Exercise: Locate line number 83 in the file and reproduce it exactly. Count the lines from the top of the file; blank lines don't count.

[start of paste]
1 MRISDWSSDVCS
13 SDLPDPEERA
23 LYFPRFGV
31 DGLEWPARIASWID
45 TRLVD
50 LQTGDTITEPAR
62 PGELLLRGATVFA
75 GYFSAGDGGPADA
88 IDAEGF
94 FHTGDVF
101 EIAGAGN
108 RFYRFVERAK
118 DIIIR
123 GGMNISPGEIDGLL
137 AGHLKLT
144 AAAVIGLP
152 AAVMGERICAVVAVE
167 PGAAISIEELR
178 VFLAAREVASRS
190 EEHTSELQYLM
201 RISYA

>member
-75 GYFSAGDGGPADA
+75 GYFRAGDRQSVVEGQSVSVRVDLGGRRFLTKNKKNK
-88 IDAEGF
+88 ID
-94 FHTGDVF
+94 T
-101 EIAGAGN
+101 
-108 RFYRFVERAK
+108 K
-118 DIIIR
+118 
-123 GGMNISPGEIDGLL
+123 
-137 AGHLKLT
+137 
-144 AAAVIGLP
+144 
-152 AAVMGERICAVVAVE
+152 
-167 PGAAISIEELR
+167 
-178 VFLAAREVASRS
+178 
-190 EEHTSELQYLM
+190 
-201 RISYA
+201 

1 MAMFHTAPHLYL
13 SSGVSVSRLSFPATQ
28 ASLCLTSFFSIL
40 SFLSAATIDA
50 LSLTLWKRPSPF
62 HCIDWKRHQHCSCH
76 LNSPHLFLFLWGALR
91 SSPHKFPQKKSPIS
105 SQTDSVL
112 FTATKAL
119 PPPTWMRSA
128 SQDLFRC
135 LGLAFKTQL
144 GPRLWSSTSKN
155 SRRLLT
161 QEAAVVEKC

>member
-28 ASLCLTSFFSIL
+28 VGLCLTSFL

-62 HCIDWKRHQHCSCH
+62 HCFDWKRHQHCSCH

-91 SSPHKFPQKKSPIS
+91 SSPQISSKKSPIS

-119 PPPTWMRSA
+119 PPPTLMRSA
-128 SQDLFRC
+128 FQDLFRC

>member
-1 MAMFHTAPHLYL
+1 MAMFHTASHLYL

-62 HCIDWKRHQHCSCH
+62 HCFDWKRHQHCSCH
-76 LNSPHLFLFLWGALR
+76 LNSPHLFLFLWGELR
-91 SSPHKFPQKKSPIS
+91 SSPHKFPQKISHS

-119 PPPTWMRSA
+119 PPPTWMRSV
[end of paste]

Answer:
-76 LNSPHLFLFLWGALR